It must be understood that the sexes were designed for our benefit and understanding. Man was made first, and woman was made for man. Women were designed specifically to be desired by men, and by that desiring to bring completion and projection. That completion shows in the physical world as sex, when the man’s desire for a woman brings forth ecstasy and life. It’s easy to see orgasm as completion, and procreation as projection of life, but there is also a projection of ecstasy that makes the difficult times more easy to bear. Sexual delight is a marvelous grace; a physical symptom of the blessing that love can bring to the lover and the beloved, the man and the woman.

Yes, the woman is the beloved. I do not say that women don’t or can’t love, because they certainly can, and most often do so when men can’t or won’t. (Nursing homes, orphanages daycares, and hospitals are brimming with women.) Nevertheless, women thrive when they are the object of love. Little girls don’t dream of being possessed by the best man in the world. They dream of be the most desired woman in the world, and they dread being desirable to no one. Grown women fantasize about being swept off their feet by powerful men and forces beyond their control. Their bodies are formed in such a way that they receive pleasure in the most vulnerable of positions. They’re mind-bogglingly pliant, yielding, and literally impressionable. Yet, their physical pleasure centers are arranged in such as way as to be accessible to all but the most corporally aggrieved of men. Their emotions are likewise, and we see this in the breadth of men–and the diverse actions among those fellows–that they find attractive.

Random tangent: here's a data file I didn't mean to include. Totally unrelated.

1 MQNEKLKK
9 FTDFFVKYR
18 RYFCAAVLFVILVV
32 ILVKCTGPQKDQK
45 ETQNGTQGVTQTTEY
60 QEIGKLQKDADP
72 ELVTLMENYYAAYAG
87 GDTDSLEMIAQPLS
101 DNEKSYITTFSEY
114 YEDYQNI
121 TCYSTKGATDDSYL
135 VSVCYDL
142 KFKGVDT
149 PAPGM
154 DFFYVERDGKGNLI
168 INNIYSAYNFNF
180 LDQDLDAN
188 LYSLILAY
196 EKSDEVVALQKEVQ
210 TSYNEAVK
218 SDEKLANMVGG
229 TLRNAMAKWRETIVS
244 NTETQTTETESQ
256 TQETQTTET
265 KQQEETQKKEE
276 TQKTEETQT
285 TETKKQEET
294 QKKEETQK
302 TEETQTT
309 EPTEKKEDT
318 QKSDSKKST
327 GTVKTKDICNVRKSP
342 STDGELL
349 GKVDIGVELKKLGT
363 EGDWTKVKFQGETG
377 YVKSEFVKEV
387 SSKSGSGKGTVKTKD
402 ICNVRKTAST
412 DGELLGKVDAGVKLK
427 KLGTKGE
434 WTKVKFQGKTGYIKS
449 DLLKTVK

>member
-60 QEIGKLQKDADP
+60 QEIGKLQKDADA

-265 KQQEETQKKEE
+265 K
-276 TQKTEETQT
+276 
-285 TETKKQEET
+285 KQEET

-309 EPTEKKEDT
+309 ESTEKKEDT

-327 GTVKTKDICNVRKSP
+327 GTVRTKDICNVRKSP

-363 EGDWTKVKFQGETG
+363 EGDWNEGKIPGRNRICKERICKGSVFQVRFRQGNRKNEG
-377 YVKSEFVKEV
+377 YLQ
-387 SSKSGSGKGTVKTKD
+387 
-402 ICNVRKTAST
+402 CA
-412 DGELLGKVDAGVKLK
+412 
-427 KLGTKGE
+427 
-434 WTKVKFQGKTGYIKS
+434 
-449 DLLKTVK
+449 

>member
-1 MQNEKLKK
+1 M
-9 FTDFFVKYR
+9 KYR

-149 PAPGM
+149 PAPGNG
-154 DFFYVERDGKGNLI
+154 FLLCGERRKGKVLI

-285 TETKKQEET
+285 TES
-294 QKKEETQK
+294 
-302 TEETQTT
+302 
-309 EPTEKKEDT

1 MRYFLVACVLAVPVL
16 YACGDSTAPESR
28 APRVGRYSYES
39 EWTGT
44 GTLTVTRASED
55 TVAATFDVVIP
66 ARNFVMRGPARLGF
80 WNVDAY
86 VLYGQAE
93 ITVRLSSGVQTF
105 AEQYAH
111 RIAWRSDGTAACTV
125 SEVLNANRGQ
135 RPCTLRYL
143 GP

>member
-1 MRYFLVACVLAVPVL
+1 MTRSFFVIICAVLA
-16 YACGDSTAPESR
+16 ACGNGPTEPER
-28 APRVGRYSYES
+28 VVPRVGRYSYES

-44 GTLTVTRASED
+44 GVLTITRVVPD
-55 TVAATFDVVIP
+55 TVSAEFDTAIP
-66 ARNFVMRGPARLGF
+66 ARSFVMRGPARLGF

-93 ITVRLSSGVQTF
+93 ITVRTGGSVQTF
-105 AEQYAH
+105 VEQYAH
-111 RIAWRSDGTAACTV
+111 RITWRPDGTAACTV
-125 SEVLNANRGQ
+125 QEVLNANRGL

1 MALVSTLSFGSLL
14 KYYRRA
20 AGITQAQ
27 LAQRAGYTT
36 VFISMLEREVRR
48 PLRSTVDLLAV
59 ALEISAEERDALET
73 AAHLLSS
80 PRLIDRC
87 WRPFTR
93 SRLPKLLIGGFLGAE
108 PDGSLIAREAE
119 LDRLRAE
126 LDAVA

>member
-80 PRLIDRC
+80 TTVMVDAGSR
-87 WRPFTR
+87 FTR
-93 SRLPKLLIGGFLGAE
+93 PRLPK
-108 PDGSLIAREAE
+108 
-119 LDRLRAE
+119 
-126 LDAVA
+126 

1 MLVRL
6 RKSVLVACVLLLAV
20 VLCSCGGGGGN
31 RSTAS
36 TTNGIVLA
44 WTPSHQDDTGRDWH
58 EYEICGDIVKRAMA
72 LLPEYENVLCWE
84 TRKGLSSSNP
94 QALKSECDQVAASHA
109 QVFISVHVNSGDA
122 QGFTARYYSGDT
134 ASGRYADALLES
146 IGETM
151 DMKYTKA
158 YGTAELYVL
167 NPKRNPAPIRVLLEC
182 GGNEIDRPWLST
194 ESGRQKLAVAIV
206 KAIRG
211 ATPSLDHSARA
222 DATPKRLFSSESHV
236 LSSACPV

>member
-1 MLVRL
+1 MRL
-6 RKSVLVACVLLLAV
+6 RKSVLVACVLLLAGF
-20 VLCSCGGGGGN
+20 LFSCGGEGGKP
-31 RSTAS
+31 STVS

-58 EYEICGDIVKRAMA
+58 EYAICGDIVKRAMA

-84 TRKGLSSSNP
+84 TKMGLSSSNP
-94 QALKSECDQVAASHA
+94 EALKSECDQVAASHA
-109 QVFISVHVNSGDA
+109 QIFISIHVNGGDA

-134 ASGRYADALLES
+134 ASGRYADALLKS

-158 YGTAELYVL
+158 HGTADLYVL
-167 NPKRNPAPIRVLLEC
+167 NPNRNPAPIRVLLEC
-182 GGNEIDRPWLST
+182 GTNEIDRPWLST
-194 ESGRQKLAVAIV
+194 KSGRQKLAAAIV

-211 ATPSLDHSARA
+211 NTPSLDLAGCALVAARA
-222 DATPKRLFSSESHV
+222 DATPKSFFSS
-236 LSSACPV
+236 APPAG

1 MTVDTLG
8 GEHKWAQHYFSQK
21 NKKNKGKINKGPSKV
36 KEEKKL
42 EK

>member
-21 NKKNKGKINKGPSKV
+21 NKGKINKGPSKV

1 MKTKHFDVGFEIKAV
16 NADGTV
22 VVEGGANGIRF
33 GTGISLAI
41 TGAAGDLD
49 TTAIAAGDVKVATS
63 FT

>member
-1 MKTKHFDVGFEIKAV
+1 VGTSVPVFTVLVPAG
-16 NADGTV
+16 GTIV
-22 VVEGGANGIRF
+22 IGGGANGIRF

The desire to be loved is one of the reasons church is so appealing to women. Even if you made churches more male-oriented: as long as mankind is the object of God’s love, and church–that is, communion–is the most tangible expression of God’s love on Earth then women will be beside themselves to get in. The Israelites forbade women from entering the inner courts (you can’t get much more male-oriented than that), and my bottom dollar says ancient Jewesses were dying for access because they were sure those within were more loved by God than those without. No doubt pagans have the same problem. You can always pick out a hindu woman by her dress, but hardly a man. I don’t doubt that for every male worshipper of Zeus, he was but one pebble among the womanly sands of Hera. Among the Muslim extremists, it is the women who are the most extreme. It is women who hold each other’s daughters down for female genital mutilation. It is women who force the burka on each other. These deformities of culture aren’t hate, but perverted concern; that the subjects of such atrocities might be lovable.